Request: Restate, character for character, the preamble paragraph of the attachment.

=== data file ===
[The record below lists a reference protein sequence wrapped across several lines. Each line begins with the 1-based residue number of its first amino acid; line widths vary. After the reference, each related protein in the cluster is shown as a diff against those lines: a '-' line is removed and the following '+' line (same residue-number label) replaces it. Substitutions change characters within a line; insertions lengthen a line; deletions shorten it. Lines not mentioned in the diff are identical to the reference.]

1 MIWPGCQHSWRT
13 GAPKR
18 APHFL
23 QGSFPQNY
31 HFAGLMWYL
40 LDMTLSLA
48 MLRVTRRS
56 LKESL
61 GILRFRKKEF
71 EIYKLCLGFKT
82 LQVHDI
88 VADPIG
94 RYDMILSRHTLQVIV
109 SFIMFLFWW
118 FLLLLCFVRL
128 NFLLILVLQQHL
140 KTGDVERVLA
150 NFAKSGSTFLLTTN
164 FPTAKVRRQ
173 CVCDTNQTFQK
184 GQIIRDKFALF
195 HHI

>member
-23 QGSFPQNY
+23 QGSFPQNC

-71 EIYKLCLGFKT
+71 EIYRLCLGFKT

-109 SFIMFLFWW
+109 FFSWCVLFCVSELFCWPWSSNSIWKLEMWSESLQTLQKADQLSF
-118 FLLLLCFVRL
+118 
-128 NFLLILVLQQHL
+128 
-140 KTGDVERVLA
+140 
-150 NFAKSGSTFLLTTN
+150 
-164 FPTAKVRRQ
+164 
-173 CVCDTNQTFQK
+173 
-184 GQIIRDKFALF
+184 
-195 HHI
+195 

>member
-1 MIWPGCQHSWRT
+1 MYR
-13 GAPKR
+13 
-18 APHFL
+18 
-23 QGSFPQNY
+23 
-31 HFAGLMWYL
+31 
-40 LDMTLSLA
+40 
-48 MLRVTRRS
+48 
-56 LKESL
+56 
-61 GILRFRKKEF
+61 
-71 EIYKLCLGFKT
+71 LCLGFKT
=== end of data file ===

[The record below lists a reference protein sequence wrapped across several lines. Each line begins with the 1-based residue number of its first amino acid; line widths vary. After the reference, each related protein in the cluster is shown as a diff against those lines: a '-' line is removed and the following '+' line (same residue-number label) replaces it. Substitutions change characters within a line; insertions lengthen a line; deletions shorten it. Lines not mentioned in the diff are identical to the reference.]